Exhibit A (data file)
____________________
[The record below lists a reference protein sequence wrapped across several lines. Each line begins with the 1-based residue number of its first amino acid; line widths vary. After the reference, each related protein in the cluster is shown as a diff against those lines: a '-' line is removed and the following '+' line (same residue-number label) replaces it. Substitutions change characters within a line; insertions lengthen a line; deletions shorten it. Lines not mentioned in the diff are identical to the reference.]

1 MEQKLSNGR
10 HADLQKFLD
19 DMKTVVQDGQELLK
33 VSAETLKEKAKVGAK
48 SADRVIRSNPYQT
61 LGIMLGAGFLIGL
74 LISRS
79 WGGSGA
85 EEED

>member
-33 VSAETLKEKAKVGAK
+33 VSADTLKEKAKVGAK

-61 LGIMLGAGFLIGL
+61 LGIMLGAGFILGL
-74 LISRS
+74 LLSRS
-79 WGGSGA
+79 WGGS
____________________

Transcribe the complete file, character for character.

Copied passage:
[The record below lists a reference protein sequence wrapped across several lines. Each line begins with the 1-based residue number of its first amino acid; line widths vary. After the reference, each related protein in the cluster is shown as a diff against those lines: a '-' line is removed and the following '+' line (same residue-number label) replaces it. Substitutions change characters within a line; insertions lengthen a line; deletions shorten it. Lines not mentioned in the diff are identical to the reference.]

1 MEQKLSNGR
10 HADLQKFLD
19 DMKTVVQDGQELLK
33 VSAETLKEKAKVGAK
48 SADRVIRSNPYQT
61 LGIMLGAGFLIGL
74 LISRS
79 WGGSGA
85 EEED

>member
-33 VSAETLKEKAKVGAK
+33 VSADTLKEKAKVGAK

-61 LGIMLGAGFLIGL
+61 LGIMLGAGFILGL
-74 LISRS
+74 LLSRS
-79 WGGSGA
+79 WGGS